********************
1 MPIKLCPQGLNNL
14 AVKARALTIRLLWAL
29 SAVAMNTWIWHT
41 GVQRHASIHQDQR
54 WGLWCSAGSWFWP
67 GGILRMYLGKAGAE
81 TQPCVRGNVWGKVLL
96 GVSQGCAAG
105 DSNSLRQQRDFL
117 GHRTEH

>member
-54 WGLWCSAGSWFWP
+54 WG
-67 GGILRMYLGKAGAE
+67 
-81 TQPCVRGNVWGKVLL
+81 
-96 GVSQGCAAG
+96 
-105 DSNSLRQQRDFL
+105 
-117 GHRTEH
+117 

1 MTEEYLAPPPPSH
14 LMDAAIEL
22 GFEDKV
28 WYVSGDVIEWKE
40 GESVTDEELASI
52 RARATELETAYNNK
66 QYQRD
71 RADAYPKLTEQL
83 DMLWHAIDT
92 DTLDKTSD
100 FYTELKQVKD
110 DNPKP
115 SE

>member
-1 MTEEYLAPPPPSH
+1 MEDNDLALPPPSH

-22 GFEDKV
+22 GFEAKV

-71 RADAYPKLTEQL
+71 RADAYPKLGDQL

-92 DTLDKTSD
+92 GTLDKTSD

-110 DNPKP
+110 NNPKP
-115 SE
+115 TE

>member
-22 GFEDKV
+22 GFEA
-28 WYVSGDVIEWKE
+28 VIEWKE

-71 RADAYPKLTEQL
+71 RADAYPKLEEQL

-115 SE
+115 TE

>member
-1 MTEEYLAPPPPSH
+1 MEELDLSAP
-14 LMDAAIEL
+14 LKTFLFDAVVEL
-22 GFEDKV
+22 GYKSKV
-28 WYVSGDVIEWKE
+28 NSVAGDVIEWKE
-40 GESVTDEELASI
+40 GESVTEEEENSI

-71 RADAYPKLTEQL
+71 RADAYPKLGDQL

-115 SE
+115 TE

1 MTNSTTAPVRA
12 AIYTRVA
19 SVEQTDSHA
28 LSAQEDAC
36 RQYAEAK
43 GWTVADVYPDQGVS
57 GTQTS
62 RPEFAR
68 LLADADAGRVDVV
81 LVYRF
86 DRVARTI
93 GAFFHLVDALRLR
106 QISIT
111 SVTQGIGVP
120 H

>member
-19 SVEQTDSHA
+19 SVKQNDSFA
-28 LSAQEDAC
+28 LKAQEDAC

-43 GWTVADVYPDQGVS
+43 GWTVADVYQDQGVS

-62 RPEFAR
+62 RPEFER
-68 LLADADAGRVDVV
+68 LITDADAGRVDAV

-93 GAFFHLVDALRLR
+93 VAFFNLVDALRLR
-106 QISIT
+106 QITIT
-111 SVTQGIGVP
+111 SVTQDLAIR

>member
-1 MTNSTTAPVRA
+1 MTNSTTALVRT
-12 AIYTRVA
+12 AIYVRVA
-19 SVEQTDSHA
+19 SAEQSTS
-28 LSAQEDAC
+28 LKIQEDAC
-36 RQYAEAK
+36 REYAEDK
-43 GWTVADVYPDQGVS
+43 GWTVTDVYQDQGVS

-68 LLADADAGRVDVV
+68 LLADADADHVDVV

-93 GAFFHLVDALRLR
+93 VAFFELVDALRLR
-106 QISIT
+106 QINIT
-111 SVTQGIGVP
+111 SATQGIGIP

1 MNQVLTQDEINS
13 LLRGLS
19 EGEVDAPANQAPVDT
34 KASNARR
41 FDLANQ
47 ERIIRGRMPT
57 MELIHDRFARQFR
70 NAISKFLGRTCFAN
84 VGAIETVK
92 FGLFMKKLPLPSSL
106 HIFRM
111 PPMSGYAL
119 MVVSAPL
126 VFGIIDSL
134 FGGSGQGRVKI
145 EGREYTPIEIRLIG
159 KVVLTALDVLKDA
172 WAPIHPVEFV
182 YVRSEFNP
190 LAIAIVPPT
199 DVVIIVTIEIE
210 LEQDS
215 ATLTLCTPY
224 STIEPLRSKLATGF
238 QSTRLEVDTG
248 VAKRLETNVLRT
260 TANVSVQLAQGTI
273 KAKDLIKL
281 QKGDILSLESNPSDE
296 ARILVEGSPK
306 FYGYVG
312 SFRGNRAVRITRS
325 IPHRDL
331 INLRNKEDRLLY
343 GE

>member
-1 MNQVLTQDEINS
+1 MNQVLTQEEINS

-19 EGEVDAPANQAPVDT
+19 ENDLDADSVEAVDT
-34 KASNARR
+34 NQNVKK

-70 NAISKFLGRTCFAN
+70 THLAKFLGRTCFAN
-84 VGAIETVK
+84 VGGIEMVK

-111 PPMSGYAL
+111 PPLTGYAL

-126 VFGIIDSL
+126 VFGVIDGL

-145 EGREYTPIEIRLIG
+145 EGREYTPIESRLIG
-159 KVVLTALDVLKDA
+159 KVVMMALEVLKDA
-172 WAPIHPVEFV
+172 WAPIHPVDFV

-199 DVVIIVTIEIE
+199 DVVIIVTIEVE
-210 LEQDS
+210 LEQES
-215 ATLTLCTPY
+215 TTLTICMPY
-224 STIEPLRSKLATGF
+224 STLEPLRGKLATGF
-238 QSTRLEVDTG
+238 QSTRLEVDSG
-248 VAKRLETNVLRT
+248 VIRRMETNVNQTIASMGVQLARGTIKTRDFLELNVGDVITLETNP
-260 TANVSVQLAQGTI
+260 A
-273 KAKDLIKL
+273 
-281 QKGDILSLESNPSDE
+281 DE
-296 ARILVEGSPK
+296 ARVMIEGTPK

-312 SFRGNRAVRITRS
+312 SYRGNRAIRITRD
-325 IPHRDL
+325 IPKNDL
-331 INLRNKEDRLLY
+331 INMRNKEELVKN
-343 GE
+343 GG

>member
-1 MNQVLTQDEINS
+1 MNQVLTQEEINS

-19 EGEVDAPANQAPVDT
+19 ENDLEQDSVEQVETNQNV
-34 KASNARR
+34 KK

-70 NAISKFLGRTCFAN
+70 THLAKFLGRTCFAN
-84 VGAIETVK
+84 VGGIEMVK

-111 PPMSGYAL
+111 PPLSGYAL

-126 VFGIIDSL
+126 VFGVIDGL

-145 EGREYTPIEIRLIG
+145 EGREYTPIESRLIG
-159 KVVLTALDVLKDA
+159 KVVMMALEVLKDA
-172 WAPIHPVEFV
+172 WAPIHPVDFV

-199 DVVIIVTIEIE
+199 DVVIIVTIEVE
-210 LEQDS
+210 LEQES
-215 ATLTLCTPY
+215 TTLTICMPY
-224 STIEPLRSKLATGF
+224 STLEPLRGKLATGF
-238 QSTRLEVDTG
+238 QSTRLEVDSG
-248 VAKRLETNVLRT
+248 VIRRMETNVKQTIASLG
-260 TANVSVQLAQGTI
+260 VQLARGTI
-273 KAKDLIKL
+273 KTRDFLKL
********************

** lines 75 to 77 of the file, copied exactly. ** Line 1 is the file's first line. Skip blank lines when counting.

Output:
12 AIYTRVA
19 SVEQTDSHA
28 LSAQEDAC